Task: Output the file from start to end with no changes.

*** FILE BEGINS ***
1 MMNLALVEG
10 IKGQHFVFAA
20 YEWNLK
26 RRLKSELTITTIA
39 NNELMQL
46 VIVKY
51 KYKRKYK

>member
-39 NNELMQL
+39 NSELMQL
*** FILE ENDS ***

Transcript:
1 MMNLALVEG
10 IKGQHFVFAA
20 YEWNLK
26 RRLKSELTITTIA
39 NNELMQL
46 VIVKY
51 KYKRKYK

>member
-39 NNELMQL
+39 NSELMQL